Now for the argument supporting investing in real estate. We'll look at several reasons why people started buying homes and investing in real estate at an accelerated pace worldwide. For reference, we’ll take the U.S market.
Real estate – a more stable investment?
Experts say that the #house market has proven to be more stable in the long-term than other forms of investment. Prices might fluctuate, but not as much or as wildly as stocks, for example. The stock market started the year with the worst sell-off in recent history, with the all-powerful U.S indices hitting new lows by mid-March. But after that, prices skyrocketed. Now we’re looking at the best values for U.S indices in their entire history.
According to analysts at marketwatch.com, the pandemic's influence will leave its mark on the real estate market in the not-so-close future.
Another benefit of investing in real estate is that they're physical assets, unlike stocks or indices. So, even if a property's value goes down, you still own it physically, and you can capitalize on it.
Prices are very low
New York City saw a 54% drop in real estate prices in the second quarter of 2020, according to an article on forbes.com. Such a decline hasn't been seen in approximately 30 years. The average cost for houses in New York fell to around $1 million, down almost 20% from the previous year. No wonder buyers grow in numbers by the minute, and so do investors. When prices are down, rock bottom, they have nowhere else to go but up. Maybe not tomorrow or next month, but sometime in the future.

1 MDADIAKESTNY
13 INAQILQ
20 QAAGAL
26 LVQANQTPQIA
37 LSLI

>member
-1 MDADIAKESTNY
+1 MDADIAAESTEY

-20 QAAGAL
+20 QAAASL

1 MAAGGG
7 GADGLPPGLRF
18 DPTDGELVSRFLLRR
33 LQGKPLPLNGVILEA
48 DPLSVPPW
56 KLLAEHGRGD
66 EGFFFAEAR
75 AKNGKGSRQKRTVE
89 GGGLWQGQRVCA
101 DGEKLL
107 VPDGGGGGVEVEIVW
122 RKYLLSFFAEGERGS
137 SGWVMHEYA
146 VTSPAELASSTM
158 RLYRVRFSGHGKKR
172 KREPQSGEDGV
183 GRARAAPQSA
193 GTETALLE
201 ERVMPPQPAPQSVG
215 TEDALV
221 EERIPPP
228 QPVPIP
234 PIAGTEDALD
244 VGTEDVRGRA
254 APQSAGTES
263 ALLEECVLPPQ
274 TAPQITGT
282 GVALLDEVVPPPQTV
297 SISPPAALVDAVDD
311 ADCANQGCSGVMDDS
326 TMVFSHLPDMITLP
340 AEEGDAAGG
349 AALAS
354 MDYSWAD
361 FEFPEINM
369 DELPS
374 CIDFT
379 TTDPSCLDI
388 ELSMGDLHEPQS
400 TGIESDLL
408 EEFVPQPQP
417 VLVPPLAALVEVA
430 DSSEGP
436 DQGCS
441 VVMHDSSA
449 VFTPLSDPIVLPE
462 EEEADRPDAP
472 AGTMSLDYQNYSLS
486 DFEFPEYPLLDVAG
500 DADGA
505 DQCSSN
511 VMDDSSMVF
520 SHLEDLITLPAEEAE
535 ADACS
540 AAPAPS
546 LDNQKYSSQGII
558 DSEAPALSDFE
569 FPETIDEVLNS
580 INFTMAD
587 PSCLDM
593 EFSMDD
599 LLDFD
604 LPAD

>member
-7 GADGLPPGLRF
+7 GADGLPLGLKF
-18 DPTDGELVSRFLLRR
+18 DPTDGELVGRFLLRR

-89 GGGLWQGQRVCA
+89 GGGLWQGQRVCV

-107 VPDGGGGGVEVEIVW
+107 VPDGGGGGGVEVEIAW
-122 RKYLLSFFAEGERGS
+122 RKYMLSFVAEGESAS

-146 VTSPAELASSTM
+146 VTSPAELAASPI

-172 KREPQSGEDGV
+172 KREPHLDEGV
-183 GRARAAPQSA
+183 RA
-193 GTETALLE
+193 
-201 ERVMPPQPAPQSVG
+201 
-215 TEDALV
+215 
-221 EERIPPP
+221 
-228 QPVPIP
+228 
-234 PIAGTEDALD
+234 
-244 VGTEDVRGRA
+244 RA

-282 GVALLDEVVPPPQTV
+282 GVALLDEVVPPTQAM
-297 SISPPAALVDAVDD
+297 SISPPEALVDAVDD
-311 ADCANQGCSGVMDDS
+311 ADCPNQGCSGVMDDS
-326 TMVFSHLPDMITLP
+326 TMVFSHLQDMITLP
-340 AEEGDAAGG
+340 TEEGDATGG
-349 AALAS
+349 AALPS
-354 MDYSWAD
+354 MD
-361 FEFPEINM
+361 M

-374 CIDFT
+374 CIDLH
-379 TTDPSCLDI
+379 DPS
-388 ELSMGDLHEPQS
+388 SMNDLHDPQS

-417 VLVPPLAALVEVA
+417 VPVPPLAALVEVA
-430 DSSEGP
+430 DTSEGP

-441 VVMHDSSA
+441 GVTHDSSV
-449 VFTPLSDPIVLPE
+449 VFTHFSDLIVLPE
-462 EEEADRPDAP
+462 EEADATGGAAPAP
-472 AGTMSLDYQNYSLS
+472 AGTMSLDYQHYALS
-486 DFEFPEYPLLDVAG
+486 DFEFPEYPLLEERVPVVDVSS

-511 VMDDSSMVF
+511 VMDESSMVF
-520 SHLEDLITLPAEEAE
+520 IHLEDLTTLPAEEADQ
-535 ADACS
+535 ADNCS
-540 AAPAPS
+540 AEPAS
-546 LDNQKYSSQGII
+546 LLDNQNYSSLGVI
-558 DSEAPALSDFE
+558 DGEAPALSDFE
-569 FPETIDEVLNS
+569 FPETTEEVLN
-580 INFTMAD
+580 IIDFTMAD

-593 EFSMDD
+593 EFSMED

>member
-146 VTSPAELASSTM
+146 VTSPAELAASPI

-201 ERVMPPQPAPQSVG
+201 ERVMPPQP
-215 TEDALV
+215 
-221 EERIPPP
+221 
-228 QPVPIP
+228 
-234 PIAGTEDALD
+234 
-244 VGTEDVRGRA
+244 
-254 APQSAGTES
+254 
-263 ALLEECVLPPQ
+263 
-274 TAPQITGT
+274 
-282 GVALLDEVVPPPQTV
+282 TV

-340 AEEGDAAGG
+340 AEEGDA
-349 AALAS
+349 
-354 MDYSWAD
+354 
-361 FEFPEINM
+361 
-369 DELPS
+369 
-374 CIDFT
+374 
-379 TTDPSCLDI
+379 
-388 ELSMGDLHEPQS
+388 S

The real estate market doesn't record such figures everywhere in the U.S. In other states such as California, prices saw a mere 5.2% fall since last year. Still, real estate properties do offer the right investment choice, according to sources for marketwatch.com.
People have figured out one crucial thing
People have suddenly manifested interest in upgrading their houses in the middle of a global pandemic. How could that happen? That’s because our homes became our “safe” places. We felt the need more than ever to invest in our houses, even if this meant spending more money on upgrading to something more spacious.
And one more aspect worth mentioning here. With many of us working from home, it was just a matter of time before realizing how important it is to have enough space to accommodate our new lifestyle.
Both the stock and the real estate markets present viable opportunities for traders and investors during rough times, such as those we live in.
If you consider putting your money in real estate, you should know that housing properties cannot be cashed quickly, as you can with shares. But in the current economic climate, real estate could turn out rewarding in the long term, according to forbes.com.
Stocks, on the other hand, can be turned into cash easier. Additionally, you can trade them as CFDs and benefit from either price drops or price increases. Check out our article about the significant differences between trading and investing stocks.
Sources: marketwatch.com, forbes.com, investopedia.com